When a cognitively-impaired, often elderly person wanders away from home and gets lost and his or her care-givers alert law enforcement officials, a Silver Alert is issued.
Silver Alert, a California Highway Patrol program, is a quick response system to “speed the process and return them to safety,” according to information on the CHP website. Silver Alerts are a great tool in moments of crisis, when a vulnerable person has wandered off and become lost. In brutal California summers or during other extreme weather events, swiftly finding the person can be a matter of life or death.
When the crisis is over and (as happens more often than not) the missing loved one is back home, however, the struggle isn’t over. But there’s no Purple Alert called when they run a bath and forget about it, flooding the bathroom as well as the room below it. No Green Alert called when they try to heat food in the microwave – using a metal container. No Pink Alert for when the caregiver finally can’t cope anymore and has to walk away in order to not do something they’ll regret – struggling with a toxic blend of guilt and resentment.
No alert at all for the thousand tiny things that in themselves are trivial as a grain of sand, but when put together can become a blinding storm. For everyday life and the challenges it brings when dealing with dementia in its various forms, all too often caregivers feel alone.
But they don’t have to be, experts in elder care say. It’s one of the most important things to know in caring for those with dementia, or indeed anyone whose impairments, physical or mental, cause them to need a higher level of care to stay in their homes.
There are resources for care-givers struggling to provide for the daily needs of incapacitated loved ones, said Heidi Richardson, program planner for Senior and Adult Services in Sacramento County.
Richardson suggested a good starting place is the person’s health insurance to find out what it provides to help families caring for those with cognitive impairments. Asking if a case manager is available can save caregivers hours or days trying to research resources.
Adult day care, such as the Eskaton Adult Day Health Center in Carmichael, might be covered.
About half of the program participants of the Eskaton Adult Day Health Center in Carmichael are covered under Medi-Cal, said executive director Daisy Absalon. Another 20 percent get services through Alta Regional Center. The center offers many activities for adults, both for fun and therapy. Most are elderly, but the center serves younger participants as well, Absalon said. Participants currently range in age from 44 to 93.
Sacramento area experts suggested checking these resources:
● Alzheimer’s Association 24/7 hotline (800) 272-3900
● Alzheimer’s Association Caregiver Section www.alz.org/care/overview.asp
In trying to maintain the delicate balance of preserving elders’ independence and dignity while keeping them safe, one of the thorniest questions to answer is when can they no longer be left home alone.
There are no simple tips or guidelines to answer this, Richardson said. Again, she advised not to try to do it alone. Consult with medical professionals, case workers, friends and family to find the right level of care necessary at each stage.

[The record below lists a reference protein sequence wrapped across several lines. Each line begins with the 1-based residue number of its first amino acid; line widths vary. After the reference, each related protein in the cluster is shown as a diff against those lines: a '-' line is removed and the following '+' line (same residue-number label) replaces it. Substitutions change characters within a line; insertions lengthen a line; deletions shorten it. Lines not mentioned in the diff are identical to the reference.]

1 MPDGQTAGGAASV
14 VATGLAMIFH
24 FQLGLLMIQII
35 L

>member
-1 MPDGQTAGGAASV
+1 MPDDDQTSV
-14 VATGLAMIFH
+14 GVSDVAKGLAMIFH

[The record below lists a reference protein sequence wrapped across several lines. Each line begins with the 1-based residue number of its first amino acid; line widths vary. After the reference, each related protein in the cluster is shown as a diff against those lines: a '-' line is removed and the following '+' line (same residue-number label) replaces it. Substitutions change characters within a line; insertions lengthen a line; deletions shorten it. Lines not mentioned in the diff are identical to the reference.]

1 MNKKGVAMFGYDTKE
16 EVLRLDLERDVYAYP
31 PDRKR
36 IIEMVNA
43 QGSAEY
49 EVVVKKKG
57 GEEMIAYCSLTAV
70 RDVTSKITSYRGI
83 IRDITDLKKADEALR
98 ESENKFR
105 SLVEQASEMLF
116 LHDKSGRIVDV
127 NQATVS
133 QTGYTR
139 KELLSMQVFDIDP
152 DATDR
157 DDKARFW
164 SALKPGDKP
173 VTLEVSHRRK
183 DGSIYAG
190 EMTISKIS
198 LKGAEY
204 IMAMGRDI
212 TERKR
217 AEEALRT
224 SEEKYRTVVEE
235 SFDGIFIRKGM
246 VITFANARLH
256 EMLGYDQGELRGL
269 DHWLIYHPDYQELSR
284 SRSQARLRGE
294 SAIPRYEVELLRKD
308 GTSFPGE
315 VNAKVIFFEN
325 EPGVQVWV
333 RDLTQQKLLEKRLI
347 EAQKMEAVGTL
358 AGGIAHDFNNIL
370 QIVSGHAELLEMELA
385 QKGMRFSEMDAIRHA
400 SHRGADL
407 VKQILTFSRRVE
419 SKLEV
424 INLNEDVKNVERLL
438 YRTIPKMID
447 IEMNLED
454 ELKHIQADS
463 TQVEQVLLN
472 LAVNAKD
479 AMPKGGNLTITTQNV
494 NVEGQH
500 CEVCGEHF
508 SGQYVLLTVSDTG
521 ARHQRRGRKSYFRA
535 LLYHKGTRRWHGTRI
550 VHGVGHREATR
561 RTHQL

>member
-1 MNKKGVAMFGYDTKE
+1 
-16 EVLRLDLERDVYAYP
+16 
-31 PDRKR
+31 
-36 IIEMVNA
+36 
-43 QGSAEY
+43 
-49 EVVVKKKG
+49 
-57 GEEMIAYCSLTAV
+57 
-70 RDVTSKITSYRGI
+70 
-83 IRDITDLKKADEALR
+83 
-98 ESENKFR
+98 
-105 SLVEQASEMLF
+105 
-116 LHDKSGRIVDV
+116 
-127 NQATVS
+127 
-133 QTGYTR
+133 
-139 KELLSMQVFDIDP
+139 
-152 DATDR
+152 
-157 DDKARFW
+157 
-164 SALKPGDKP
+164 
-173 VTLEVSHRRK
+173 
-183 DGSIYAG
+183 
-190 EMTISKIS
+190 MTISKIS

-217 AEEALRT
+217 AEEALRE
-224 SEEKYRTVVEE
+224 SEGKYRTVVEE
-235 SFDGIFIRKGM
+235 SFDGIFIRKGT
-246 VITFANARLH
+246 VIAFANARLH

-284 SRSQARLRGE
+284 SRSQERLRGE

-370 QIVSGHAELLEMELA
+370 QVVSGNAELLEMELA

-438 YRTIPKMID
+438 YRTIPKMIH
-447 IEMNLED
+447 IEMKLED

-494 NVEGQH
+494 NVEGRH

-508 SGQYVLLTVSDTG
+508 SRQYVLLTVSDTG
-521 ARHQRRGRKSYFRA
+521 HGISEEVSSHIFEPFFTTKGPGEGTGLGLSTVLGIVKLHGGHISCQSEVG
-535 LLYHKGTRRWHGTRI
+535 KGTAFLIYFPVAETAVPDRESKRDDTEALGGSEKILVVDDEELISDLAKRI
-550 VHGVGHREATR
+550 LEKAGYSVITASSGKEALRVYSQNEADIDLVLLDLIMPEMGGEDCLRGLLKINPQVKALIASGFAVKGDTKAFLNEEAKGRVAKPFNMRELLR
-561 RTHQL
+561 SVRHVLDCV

The second most important tip is to be kind and patient – not just to the elder, but to yourself.
“Caregivers need to be kind, forgiving and non-judgmental of themselves as they embark on this very difficult task,” said Richardson.
When it comes to wandering, tips include providing activities such as those at the Eskaton Day Center and various tracking devices. The Modesto Police Department recently partnered with MedicAlert Foundation to provide free medical
However, tips only go so far. Every situation is different and there is no one-size-fits-all solution. Which is why tip number one, to seek assistance from friends, family, health care providers and social services agencies is so important, said Richardson.
However, long before families get to this point, Richardson advised they start the conversation about elders’ wishes before they reach the point of not being able to care for themselves without help. Children should listen carefully to their parents.
“It’s critical to develop a plan for incapacity,” said Richardson. And should the time come for the plan to be put into action, “Don’t take over and attempt to parent a parent,” she advised, adding it is important to listen to what the parent wants and honor it, within reason.
Care givers shouldn’t make promises they might not be able to keep – as in, don’t promise they will never go into a care home. With the best of intentions, caregivers might not be able to honor that promise due to illness or other contingencies.
“Avoiding promises keeps options open” said Richardson.
The answers to many questions about how to cope with dementia consist in not going it alone, including how to address the anger, violence and other mood swings that can arise. Picking your battles is an important concept. For example, if someone doesn’t want to bath every day, don’t push it. Latitude should be generously given in matters not crucial to health or safety.
If there are sensitive issues that absolutely must be addressed, consider whether you are the best person to address them. Would the information be better received if it came from another person in your social network? Having people you can call on for back-up, for assistance in a tight spot
“And don’t forget to have fun,” said Richardson. “...I’ve mentioned it before and I’ll say again: kindness is critical,” she added. “For the older adult, of course, but also for the caregiver. Caregivers can be hard on themselves. They need to give themselves a break and be forgiving of themselves.”
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